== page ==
I for myself think that the proposition of PLG is quite unique but of course it remains to be seen whether they will be able to get production started in 2015. For now, the share price of PLG is not reflecting my opinion, although they have managed to issue new shares earlier this year. I guess we need to wait and see what progress they can make the coming months/years
It is my understanding that the Waterberg project is about to go into production somewhere in 2015. Regarding the cost of mining, they expect an average price of $655 , which is mentioned in their latest update. Of course these are only assumptions and they figured that out because of similarity with other projects in the area.
There is a lot of buzz around the SA project but none of it is yet materialized. But it adds up to my view that PGM is my favorite stock in the sector.
As for not completing the $260 million loan, the reason the company gives is that they have not yet completed the hedging agreement. At the current price, CEO Michael Jones said he is not very eager to hedge palladium. And due to the money raised through the share issue, he is in no hurry to do so. Sounds like the man is quite confident about the price development of the beloved material.
My restraint regarding PAL is that I fear they will run out of money before they can start mining underground via the new shaft. Because of the fact that the underground assets have already been mortgaged to BAM, it will be hard for PAL to raise new money from any other than BAM again. The terms won't be any easier then, is my guess.
On the other hand, if mining succeeds in time, things can improve radically. But that's why I said, I first would like to see the shaft in progress.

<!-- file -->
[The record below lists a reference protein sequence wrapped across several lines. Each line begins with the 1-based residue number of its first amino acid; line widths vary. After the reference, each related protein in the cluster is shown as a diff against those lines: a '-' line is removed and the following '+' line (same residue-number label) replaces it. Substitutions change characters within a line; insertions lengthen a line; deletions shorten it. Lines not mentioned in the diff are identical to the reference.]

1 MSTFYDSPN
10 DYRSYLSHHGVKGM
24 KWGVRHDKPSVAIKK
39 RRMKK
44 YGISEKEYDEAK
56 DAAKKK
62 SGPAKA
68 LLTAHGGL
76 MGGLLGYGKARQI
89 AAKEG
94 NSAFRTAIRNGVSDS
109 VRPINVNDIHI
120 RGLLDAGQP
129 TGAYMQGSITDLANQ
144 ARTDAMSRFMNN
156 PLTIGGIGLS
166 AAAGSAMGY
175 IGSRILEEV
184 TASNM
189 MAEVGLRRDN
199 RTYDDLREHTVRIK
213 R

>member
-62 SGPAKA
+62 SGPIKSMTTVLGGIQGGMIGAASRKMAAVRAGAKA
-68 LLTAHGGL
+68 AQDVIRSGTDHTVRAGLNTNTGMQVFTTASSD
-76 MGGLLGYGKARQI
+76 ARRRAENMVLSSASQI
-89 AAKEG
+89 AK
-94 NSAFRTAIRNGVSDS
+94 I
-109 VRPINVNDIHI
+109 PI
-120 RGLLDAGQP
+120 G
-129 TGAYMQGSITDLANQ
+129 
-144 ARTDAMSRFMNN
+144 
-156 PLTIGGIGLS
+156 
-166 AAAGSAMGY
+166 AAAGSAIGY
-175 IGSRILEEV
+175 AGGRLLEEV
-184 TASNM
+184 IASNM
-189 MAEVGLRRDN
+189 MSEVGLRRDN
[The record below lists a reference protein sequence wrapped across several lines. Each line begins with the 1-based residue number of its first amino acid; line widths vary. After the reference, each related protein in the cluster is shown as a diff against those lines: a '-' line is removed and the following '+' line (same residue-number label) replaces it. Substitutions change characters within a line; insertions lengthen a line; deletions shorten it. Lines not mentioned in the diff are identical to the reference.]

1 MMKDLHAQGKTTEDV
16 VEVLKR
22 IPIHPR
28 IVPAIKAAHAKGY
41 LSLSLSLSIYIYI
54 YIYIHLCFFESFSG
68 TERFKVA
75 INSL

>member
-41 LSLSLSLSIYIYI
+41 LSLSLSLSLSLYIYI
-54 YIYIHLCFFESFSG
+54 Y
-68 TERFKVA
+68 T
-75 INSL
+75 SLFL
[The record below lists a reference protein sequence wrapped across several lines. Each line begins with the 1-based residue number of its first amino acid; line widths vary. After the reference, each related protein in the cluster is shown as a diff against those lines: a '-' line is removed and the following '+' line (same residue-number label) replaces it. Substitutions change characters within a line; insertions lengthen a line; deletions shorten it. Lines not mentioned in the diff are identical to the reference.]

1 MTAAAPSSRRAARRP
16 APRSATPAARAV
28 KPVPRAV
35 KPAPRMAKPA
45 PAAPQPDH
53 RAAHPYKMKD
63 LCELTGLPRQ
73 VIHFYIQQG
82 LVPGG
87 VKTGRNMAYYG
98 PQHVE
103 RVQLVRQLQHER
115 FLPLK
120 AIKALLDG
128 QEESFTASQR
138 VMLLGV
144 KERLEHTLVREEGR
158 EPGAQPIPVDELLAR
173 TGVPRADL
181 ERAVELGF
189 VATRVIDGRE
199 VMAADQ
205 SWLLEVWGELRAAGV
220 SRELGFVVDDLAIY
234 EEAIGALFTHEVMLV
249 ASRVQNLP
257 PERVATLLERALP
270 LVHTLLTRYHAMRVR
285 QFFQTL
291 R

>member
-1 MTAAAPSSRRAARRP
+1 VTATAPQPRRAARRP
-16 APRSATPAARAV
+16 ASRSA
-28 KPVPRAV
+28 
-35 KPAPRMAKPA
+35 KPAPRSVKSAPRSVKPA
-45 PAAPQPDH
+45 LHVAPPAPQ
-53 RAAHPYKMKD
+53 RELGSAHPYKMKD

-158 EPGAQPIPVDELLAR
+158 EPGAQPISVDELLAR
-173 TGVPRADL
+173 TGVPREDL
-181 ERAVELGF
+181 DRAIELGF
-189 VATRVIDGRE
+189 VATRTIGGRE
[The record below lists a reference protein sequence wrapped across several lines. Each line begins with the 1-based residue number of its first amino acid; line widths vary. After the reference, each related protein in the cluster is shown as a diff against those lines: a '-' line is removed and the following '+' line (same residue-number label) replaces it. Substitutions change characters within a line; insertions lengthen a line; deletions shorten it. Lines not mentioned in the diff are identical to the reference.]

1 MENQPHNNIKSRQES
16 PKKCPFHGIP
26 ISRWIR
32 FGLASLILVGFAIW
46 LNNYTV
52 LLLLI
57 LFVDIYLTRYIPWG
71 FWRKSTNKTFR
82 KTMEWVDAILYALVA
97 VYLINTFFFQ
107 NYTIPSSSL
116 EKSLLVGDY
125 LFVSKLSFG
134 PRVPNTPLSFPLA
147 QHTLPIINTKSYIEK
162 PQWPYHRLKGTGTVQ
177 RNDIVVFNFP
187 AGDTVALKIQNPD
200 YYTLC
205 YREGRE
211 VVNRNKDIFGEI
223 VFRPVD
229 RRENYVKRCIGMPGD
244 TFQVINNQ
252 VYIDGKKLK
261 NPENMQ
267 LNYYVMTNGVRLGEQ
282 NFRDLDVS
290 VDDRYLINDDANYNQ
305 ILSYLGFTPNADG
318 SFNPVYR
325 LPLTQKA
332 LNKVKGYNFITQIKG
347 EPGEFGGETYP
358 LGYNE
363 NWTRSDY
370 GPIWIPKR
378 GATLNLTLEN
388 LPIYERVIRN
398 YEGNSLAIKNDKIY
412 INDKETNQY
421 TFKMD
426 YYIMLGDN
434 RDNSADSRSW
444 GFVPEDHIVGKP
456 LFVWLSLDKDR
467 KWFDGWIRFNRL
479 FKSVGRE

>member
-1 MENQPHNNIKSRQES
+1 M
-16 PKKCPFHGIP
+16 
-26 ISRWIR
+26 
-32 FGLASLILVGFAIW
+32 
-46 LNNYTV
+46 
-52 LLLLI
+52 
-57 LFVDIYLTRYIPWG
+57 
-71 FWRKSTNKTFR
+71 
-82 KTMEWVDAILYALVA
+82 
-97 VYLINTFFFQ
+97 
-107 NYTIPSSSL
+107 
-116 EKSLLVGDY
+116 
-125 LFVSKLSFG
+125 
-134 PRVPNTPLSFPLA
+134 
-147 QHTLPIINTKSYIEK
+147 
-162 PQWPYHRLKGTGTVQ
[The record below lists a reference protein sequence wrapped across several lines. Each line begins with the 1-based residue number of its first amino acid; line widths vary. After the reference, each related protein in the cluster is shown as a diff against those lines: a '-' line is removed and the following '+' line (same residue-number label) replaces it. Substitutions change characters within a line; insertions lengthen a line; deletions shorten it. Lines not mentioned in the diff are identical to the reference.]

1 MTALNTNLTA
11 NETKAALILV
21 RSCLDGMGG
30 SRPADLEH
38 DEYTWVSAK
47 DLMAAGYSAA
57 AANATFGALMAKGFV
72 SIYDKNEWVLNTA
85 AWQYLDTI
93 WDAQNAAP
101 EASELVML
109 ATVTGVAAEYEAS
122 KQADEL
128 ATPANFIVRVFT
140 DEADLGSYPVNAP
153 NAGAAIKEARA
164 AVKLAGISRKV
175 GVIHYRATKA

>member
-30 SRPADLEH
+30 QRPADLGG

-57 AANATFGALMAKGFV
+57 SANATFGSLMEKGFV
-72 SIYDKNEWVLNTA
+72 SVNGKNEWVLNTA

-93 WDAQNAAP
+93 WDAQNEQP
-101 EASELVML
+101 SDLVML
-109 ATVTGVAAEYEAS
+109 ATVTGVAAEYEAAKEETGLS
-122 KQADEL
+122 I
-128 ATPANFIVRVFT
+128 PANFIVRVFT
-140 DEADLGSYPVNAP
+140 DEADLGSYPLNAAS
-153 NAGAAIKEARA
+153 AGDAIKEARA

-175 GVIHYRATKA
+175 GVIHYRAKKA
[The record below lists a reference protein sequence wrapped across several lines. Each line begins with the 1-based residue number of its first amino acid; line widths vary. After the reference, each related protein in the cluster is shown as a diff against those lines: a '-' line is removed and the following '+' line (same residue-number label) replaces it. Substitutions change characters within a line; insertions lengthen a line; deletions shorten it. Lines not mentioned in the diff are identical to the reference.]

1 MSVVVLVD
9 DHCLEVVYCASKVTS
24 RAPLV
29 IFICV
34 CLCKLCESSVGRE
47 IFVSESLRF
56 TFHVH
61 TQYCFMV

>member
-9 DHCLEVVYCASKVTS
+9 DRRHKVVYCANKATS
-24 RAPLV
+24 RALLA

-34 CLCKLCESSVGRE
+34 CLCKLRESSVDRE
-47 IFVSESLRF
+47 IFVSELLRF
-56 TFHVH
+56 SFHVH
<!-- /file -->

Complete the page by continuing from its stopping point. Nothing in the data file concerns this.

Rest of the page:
Now on PLG: It is my favorite because of the fact that they have enough cash on their balance sheet to at least stay in business for another three to four years. I am a little worried about the $260 million loan, which has still not been released.
Regarding the labor unrest, some say that is good for the commodity prices. I do not share that view since I consider that unethical.
Every man killed is one too many of course. But we have to bear in mind that things in South Africa run different than here in Europe or in North-America.
I am not exactly aware of the current situation but I have confidence in the company's ability to keep the operations afloat.
Anyway, thanks for your extensive comment, I hope readers ( I sure did) can use it for making up their own minds
haven't you read the part: the biggest risk?
thanks D, I'll look into it
Thanks Kellie I appreciate it. About the word terrorists, you never know where an internet discussion is gonna end....
Hi CT,
thanks for the complement. It is 7 indeed
Hi enviro112,
Now the price of gold is going down, people talk about 'paper manipulators'. Do not forget that the same "paper manipulators' were responsible for the huge surge in gold from $700 to $1900.
Hence, the real question is: were will gold be once most of the "manipulators" are gone?